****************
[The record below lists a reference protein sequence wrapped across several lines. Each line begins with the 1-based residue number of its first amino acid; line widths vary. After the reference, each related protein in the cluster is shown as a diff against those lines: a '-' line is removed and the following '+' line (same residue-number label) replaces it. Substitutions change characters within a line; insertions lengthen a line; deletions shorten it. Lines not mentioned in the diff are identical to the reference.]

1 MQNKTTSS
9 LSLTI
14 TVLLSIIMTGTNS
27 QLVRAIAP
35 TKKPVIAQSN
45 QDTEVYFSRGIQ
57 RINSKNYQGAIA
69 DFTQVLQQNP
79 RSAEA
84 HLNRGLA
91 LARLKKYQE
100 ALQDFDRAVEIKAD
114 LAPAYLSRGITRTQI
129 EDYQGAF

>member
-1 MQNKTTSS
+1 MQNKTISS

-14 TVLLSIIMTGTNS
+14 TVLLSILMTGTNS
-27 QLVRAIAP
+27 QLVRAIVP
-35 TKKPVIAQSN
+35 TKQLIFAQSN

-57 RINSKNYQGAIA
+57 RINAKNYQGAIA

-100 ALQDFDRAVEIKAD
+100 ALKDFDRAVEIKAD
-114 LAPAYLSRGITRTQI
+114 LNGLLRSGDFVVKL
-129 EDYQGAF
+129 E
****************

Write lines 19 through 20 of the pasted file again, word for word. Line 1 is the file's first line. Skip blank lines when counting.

-14 TVLLSIIMTGTNS
+14 TVLLSILMTGTNS